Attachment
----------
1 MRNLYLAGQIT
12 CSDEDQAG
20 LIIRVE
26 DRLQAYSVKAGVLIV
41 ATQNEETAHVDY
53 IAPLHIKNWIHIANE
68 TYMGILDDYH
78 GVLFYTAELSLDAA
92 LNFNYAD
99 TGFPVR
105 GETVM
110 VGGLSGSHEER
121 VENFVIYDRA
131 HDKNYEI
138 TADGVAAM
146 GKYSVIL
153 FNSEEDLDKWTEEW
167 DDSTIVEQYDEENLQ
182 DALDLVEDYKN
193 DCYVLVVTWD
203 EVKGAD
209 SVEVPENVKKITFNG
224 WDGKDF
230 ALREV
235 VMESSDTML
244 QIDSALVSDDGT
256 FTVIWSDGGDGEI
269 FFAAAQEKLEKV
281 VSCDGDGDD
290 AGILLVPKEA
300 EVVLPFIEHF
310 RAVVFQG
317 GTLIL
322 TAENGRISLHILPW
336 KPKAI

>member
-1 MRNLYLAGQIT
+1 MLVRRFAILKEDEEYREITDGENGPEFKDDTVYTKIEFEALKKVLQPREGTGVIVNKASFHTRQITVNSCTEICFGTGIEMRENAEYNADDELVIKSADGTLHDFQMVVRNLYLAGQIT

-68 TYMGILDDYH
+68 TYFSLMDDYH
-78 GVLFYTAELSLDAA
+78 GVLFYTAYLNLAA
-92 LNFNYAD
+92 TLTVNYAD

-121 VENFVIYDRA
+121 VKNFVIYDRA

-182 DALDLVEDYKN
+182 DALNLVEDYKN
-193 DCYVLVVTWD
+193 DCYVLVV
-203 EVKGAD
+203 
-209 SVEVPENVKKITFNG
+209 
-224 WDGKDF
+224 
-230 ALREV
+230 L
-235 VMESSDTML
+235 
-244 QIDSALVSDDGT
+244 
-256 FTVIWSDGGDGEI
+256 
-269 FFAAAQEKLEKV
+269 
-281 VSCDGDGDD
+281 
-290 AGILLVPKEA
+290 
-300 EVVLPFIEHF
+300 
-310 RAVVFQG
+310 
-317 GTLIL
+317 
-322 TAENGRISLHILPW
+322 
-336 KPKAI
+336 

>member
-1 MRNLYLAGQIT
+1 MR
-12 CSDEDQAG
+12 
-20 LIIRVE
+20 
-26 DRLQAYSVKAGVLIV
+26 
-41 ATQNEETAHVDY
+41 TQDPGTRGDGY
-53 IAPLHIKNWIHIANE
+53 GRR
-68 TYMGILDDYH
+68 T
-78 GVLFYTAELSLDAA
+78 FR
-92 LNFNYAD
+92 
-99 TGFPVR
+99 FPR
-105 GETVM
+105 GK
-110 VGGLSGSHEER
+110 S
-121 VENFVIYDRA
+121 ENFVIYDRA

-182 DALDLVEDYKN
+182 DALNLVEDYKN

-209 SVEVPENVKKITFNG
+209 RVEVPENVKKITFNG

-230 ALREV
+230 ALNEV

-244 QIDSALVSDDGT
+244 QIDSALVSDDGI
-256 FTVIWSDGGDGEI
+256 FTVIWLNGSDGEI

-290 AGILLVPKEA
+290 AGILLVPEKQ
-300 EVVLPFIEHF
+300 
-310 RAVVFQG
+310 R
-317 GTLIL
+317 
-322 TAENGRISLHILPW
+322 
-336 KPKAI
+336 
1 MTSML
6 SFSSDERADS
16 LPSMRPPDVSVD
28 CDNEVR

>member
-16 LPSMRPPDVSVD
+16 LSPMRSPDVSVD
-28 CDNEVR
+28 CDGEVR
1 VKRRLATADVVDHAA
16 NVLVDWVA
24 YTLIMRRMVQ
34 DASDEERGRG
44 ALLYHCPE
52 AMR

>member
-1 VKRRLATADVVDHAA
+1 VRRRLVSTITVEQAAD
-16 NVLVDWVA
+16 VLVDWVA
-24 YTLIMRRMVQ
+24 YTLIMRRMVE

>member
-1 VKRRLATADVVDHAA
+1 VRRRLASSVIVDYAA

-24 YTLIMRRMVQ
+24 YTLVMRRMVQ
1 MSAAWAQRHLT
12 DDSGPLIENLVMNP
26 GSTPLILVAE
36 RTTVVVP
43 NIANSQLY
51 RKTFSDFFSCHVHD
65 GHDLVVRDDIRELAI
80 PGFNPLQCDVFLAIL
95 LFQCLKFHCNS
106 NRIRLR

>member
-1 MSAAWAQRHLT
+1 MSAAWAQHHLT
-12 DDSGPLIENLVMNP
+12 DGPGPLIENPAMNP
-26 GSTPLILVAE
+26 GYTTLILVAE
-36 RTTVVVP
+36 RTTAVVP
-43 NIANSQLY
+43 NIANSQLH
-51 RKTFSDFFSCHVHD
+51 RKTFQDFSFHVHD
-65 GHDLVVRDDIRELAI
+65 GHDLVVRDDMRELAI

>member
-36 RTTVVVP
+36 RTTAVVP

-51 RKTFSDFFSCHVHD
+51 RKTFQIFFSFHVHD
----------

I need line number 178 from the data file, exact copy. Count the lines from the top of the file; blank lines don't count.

-51 RKTFSDFFSCHVHD